What the Mega Deals Really Mean
NEW YORK (TheStreet) -- This just in: The year so far has brought with it the return of the mega deal, with $10 billion-plus transactions for the likes of Heinz (HNZ), Dell (DELL), American Airlines (AMRPQ), General Electric's (GE) stake in NBCUniversal and Virgin Media (VMED).
While the mergers, acquisitions and leveraged buyouts are of a size rarely seen since the credit bubble burst in 2007, it might be wise for investors to consider calls for a mega-merger frenzy as premature.
In fact, that's exactly what some top insiders in the M&A and private equity world are saying.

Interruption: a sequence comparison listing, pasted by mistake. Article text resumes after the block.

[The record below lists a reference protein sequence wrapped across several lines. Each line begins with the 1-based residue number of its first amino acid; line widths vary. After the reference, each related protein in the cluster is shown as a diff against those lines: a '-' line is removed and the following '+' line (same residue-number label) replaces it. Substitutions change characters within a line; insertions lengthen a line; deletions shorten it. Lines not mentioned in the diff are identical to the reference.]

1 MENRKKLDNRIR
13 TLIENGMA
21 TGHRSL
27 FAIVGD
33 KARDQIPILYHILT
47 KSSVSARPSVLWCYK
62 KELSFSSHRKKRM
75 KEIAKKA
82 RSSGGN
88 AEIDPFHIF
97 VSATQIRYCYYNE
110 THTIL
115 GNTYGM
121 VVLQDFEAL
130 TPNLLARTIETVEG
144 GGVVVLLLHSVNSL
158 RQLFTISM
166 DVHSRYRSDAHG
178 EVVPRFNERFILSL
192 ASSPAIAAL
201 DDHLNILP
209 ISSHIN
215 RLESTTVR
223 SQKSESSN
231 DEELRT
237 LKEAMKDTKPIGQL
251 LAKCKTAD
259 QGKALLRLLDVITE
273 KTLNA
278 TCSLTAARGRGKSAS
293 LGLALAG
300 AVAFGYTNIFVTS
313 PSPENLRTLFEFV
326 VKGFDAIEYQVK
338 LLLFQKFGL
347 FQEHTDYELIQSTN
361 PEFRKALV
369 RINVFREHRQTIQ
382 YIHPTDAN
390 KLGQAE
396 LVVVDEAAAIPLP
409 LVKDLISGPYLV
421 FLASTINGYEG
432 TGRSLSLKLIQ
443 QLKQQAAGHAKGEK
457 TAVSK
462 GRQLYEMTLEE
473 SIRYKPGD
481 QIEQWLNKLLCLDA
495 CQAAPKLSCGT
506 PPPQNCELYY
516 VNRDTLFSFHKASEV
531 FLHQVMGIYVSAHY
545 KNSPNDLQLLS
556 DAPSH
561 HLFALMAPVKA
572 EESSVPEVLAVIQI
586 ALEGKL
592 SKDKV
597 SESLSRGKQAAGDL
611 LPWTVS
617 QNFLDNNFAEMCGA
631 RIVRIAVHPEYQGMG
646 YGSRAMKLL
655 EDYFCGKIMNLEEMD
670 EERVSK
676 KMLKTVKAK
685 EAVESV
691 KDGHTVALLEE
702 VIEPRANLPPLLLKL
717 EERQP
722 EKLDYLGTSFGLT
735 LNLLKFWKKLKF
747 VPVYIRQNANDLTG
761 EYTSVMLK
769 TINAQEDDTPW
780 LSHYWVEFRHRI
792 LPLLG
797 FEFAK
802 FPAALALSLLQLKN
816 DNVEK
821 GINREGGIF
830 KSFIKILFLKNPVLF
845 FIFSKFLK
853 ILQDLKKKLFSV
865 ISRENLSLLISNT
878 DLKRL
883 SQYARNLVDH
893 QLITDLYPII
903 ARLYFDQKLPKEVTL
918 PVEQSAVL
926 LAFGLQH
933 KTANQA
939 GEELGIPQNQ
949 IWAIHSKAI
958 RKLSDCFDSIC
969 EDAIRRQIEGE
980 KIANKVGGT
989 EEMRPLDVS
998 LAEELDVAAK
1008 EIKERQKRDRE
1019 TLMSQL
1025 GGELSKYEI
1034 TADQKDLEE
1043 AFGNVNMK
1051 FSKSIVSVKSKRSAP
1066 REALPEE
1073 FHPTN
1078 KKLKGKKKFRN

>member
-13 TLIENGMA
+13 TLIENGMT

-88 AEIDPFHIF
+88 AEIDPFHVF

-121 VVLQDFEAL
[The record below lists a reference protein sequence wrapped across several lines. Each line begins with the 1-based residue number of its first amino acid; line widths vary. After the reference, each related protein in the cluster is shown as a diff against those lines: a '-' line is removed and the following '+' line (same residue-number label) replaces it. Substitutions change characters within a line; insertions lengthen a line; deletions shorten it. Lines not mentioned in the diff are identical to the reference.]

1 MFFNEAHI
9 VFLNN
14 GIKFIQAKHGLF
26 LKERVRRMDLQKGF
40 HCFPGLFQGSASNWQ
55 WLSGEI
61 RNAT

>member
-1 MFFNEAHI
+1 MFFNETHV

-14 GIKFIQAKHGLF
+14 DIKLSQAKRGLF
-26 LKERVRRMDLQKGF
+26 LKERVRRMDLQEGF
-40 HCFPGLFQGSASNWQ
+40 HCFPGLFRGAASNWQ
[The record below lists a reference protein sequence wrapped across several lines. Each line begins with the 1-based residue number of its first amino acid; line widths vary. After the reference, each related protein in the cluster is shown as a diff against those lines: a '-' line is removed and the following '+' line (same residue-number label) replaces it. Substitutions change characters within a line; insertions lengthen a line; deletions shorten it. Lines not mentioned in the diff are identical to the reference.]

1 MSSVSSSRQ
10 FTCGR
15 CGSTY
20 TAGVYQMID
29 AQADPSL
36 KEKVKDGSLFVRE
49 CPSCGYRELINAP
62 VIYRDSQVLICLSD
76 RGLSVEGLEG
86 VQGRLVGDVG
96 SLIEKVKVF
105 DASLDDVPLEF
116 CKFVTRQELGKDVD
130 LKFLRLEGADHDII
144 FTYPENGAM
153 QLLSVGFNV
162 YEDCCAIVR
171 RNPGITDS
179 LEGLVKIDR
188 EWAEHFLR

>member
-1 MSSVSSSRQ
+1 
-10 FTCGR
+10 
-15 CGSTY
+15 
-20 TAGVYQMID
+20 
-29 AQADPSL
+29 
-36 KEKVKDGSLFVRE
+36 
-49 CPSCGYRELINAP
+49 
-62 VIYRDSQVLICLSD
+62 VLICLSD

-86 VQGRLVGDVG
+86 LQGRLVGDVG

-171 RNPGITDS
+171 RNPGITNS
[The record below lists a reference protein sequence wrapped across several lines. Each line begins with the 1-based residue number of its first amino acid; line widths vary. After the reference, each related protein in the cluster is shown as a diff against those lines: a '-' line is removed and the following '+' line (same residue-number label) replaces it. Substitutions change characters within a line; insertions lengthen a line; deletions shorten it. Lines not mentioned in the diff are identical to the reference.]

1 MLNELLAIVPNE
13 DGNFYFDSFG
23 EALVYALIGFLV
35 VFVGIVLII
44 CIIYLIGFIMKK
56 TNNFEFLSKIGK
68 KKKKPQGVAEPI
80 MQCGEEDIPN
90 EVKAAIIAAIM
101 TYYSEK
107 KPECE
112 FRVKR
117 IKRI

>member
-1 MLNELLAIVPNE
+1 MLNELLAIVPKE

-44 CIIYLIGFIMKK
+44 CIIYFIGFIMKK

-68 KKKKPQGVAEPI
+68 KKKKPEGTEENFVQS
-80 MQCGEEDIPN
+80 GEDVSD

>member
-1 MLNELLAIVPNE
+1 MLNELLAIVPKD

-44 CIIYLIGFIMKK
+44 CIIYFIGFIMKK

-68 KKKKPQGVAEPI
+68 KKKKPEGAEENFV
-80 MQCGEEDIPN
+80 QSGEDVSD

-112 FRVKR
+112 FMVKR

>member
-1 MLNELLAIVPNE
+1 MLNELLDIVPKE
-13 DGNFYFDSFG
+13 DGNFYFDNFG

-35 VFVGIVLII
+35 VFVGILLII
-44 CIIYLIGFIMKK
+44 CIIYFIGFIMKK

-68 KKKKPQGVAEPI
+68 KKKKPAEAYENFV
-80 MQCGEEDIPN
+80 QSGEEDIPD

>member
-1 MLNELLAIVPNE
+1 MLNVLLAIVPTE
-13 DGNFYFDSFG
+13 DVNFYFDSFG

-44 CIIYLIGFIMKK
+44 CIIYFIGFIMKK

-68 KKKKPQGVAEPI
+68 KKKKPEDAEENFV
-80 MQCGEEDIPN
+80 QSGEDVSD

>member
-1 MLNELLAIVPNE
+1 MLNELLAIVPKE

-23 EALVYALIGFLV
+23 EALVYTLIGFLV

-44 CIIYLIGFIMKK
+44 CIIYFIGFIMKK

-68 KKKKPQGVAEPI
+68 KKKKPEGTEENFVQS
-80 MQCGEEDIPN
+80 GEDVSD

Mark Gallogly, head of private equity firm Centerbridge Partners, noted on Friday that such large acquisitions may be the exception rather than the rule, even if he expects that Wall Street is in the early stage of a post-crisis deal-making renaissance."These are really unusual transactions," Gallogly said of Dell's proposed $24.4 billion buyout and a $28 billion acquisition of Heinz by Warren Buffett and private equity firm 3G Capital at Columbia Business School's Private Equity and Venture Capital Conference in Manhattan on Friday. Gallogly notes that in Dell's case, the more than $5 billion in equity that company founder Michael Dell is contributing to the buyout certainly isn't the norm. Buffett's Heinz ketchup acquisition and a proposed blockbuster merger to pull American Airlines from bankruptcy also might not be symbolic of wider trends. Still, the Centerbridge head and former senior managing director at the Blackstone Group said firms like his can expect an improving deals market ahead. Even as some traders and analysts scour Wall Street for the next mega deal, investors ought to consider what Gallogly's comments might imply. Notably, it could indicate further evidence of a consistent rise in valuations, improving executive and investor confidence, and a slow psychological turn to animal spirits from the crippling fear brought by the financial crisis. In other words, status quo. Consider that in the absence of frenzied periods of mega deals in 2012, overall M&A activity around the world ended the year roughly flat from 2011 levels, according to data provider Dealogic. While M&A globally came in at about $2.7 trillion -- below 2008 levels in excess of $3 trillion -- the number of deals done exceeded levels from four years ago. Even in the absence of blockbuster mergers like Heinz or Dell, private equity firms such as Carlyle Group (CG) and banks including Goldman Sachs (GS) have been hard at work in recent months. Meanwhile, a surge in 2013 deal making may not be such an aberration from the previous year. Dealogic data show that nearly $1 trillion in transactions in the fourth quarter of 2012 was the highest quarterly total since the same period five years earlier. Given the uncertainties in the past 12 months -- for instance, a partisan presidential election in the U.S., the so-called fiscal cliff, rising tax rates and economic woes in Europe -- the fact that the likes of Comcast (CMCSA) and Liberty Media (LBTYA) are putting money to work could signal the prospect of a post-crisis economic calamity is growing remote. "There is a psychological effect that, in the very least, will create more deals," Brian Richards, a partner in the merger and acquisition practice at Paul Hastings, says of recent transactions. As a result of access to cheap financing and corporate balance sheets flush with cash, "there is an appetite in the marketplace for big deals." Given Warren Buffett's commentary in the wake of Berkshire's $12 billion equity investment in the buyout of Heinz, the point is well taken. On Thursday, the Oracle of Omaha said on CNBC he's still ready to use Berkshire's cash to bag an elephant of a deal.
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